Rudolf Thome’s idiosyncratic oeuvre was created with a continuity rare in German cinema – he has directed 28 feature-length films over more than four decades since 1968. The writing of the script for film no. 29 and the parallel efforts to secure financing form the thread that runs through this cinematic portrait, which consists wholly of conversations and observations around Thome’s home, a converted farm in Brandenburg. The filmmaker is nothing if not forthcoming, and the viewer has the opportunity to experience him in various other roles: as a gardener, a father, a cyclist, and a performer of his own persona.
New York City is full of lonely hearts seeking the right match, and what Alice, Robin, Lucy, Meg, Tom and David all have in common is the need to learn how to be single in a world filled with ever-evolving definitions of love.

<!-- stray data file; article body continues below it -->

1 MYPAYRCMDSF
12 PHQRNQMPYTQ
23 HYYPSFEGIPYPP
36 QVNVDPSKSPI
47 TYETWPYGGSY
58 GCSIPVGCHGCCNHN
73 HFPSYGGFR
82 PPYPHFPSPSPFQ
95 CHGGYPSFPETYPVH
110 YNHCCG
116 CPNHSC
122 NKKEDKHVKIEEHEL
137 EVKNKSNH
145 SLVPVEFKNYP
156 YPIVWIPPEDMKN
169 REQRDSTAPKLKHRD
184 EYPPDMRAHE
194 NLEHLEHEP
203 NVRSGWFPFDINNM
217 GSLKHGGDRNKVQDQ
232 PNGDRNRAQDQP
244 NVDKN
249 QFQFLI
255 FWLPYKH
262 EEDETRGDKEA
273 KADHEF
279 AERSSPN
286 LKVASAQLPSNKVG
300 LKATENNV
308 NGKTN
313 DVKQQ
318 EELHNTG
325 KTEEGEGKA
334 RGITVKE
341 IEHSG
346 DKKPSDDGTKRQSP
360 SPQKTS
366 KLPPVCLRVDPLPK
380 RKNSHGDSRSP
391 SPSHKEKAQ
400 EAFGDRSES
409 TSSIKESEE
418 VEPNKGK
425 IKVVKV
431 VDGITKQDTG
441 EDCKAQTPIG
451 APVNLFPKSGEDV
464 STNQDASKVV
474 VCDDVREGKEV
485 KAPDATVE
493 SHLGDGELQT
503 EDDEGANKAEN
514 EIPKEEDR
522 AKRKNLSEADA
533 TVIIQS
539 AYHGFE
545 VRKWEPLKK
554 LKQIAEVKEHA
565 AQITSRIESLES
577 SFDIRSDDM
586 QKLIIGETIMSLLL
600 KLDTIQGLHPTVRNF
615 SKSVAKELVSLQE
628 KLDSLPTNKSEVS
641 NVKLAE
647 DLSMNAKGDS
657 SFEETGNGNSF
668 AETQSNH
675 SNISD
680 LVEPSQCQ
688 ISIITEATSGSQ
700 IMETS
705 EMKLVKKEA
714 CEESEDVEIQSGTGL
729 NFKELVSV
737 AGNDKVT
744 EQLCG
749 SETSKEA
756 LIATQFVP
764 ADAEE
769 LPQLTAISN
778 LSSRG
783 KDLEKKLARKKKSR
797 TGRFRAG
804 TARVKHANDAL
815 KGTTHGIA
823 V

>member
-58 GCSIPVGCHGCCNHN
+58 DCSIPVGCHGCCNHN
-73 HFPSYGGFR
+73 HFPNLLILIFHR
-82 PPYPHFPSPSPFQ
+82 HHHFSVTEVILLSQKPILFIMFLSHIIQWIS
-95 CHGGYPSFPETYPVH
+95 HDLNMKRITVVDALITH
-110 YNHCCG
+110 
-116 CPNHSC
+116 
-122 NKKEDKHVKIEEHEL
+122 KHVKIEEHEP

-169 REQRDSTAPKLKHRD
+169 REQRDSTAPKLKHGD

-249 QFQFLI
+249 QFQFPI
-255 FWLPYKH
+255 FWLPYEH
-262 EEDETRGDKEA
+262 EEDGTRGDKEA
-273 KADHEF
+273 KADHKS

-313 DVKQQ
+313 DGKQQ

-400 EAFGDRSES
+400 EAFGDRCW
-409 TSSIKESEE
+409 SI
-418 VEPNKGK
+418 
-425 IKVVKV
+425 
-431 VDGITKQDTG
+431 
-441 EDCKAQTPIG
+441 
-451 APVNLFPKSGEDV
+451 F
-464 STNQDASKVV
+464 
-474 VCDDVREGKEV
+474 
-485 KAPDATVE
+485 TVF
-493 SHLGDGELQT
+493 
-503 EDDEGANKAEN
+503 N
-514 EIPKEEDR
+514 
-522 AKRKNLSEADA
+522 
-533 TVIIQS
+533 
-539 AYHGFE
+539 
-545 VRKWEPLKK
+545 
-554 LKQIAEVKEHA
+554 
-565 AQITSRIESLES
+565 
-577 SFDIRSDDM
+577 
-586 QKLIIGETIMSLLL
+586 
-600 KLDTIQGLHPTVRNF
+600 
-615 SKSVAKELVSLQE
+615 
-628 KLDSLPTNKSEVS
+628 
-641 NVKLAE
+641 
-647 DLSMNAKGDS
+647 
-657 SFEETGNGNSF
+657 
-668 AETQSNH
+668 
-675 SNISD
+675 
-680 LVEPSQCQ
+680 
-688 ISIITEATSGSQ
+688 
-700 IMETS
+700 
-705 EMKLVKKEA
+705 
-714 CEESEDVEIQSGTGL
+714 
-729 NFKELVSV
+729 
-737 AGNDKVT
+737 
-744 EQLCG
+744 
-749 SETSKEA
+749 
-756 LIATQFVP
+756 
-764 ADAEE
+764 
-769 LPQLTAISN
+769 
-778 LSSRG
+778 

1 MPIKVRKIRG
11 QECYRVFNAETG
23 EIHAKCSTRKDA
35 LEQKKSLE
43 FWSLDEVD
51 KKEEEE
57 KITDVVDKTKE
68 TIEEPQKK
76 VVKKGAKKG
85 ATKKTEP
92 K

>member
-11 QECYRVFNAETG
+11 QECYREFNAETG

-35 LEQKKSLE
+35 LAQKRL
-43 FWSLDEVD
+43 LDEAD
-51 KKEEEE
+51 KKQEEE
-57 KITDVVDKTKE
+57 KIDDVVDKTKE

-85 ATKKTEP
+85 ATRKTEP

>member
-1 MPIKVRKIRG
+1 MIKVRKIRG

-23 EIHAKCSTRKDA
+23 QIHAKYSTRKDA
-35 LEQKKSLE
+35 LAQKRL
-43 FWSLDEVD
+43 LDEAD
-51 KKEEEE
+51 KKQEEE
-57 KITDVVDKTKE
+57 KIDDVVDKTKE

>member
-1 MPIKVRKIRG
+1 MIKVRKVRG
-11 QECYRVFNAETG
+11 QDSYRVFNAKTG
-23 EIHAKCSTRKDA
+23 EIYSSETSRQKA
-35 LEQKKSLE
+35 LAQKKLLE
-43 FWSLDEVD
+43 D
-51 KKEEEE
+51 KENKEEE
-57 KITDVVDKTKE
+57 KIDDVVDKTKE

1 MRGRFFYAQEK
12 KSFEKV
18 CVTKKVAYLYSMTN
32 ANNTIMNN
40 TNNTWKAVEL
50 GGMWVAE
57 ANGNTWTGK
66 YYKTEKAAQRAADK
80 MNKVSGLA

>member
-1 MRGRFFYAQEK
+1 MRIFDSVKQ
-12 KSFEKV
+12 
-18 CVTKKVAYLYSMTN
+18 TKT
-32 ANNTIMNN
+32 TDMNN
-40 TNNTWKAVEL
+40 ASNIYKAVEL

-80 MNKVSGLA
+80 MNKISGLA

After her outlaw husband returns home shot with eight bullets and barely alive, Jane reluctantly reaches out to an ex-lover who she hasn't seen in over ten years to help her defend her farm when the time comes that her husband's gang eventually tracks him down to finish the job.
After supervillain Shredder (Brian Tee) escapes custody, he joins forces with mad scientist Baxter Stockman (Tyler Perry) and two dimwitted henchmen, Bebop (Gary Anthony Williams) and Rocksteady (Stephen "Sheamus" Farrelly), to unleash a diabolical plan to take over the world.
Set in the Aokigahara Forest, a real-life place in Japan where people go to end their lives. Against this backdrop, a young American woman comes in search of her twin sister, who has mysteriously disappeared.
Have you watched Rudolf Thome - Überall Blumen yet? What did you think about it?